William Barr John Durham SPLIT
CNN  — 

Almost immediately after special counsel Robert Mueller closed his investigation last year, Attorney General William Barr was huddling with the prosecutor he assigned to re-examine the Russia probe – in a series of meetings that haven’t been previously known and appear to highlight Barr’s drive to rewrite the legacy of the Mueller investigation.

Barr met at least six times with US Attorney John “Bull” Durham over a 10-week period in spring 2019, including once during the critical days after Mueller submitted his report to the Department of Justice and before it was released to the public, according to Justice Department records released to the transparency group American Oversight and shared with CNN this week. American Oversight sued the Justice Department in August for records of Durham-Barr communications and meetings.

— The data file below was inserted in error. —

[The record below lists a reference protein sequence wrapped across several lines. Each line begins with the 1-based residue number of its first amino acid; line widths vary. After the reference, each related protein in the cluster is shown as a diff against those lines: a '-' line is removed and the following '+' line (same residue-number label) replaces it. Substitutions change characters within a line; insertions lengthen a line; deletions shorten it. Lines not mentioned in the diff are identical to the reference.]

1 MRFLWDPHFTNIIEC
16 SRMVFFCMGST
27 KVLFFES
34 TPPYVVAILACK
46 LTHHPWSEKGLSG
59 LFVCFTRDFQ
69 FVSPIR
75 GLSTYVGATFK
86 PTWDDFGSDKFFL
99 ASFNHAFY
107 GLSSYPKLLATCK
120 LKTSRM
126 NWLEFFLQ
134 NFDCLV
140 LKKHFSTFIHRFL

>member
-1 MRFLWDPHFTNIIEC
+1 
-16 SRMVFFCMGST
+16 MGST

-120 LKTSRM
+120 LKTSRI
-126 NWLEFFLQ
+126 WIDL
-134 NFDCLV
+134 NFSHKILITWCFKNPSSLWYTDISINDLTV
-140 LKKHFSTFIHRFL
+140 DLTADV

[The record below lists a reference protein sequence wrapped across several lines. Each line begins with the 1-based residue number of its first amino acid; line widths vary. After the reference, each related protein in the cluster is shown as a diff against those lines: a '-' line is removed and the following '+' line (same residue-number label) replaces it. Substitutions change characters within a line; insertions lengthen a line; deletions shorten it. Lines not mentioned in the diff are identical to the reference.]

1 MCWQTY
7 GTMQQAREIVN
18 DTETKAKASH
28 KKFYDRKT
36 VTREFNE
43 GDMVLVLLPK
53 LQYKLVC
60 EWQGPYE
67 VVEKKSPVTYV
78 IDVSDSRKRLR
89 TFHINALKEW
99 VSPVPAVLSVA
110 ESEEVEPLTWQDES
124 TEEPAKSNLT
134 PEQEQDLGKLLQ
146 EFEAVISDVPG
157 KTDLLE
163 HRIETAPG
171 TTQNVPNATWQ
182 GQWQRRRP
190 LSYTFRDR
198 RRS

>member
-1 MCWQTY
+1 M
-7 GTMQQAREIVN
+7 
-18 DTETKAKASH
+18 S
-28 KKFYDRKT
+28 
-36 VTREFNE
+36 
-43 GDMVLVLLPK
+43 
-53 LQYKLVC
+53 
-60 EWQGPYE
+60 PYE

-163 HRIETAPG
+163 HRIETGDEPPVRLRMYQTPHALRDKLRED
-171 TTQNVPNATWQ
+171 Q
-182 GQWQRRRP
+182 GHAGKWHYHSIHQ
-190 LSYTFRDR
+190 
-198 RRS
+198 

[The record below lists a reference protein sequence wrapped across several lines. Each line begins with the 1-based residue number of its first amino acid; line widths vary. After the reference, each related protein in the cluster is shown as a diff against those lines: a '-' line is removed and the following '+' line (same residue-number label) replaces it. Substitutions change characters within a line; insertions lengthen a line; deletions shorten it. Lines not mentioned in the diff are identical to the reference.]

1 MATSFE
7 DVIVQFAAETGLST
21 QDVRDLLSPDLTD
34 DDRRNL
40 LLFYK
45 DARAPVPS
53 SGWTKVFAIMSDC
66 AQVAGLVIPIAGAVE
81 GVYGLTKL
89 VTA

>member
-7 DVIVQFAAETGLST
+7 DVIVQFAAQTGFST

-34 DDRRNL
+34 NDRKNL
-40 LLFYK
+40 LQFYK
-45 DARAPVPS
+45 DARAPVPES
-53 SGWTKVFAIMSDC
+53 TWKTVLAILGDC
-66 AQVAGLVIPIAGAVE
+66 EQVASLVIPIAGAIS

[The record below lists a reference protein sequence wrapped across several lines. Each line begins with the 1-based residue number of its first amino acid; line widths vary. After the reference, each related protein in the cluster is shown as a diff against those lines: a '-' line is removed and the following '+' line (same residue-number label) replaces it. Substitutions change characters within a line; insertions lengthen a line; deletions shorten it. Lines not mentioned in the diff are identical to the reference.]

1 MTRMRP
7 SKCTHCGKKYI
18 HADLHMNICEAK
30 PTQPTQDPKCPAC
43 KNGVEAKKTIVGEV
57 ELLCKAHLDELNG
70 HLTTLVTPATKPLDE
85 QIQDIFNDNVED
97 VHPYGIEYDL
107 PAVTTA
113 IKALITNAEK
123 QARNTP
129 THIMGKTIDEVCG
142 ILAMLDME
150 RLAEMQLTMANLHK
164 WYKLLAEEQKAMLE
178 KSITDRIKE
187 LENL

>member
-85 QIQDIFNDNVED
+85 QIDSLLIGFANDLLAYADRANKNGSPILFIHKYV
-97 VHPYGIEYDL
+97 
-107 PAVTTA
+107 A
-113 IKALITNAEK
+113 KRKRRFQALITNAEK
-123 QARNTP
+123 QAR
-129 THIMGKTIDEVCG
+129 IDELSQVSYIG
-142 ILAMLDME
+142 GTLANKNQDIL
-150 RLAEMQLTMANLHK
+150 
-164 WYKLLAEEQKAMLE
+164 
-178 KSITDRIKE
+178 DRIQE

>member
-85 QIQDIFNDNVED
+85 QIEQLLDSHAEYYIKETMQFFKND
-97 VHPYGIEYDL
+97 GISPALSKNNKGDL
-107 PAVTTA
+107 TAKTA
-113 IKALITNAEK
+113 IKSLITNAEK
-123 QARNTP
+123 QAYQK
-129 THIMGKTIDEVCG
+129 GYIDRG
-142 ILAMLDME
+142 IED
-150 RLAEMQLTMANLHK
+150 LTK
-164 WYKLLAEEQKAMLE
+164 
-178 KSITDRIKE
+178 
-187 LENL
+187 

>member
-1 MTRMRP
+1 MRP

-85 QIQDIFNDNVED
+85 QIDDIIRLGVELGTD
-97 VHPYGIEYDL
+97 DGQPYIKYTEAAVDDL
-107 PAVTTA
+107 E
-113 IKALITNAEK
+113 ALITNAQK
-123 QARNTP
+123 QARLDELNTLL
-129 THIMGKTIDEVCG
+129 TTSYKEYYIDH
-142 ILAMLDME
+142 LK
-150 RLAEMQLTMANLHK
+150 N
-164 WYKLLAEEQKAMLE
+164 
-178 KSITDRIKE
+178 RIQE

The records could begin to fill in gaps about the start of Durham’s review. Barr has been clear about his skepticism of the Russia investigation since even before he became attorney general, yet how the Durham probe began, how closely Barr has directed Durham’s work and the full sweep of Durham’s investigation isn’t known. While it’s unclear how routinely Barr was meeting with other prosecutors in Durham’s position at the end of the Mueller investigation, the newly discovered details of his meetings with Durham illuminate how the two men communicated at a crucial time.

The newly released records show Barr moved quickly after becoming attorney general in February 2019 to get face time with Durham.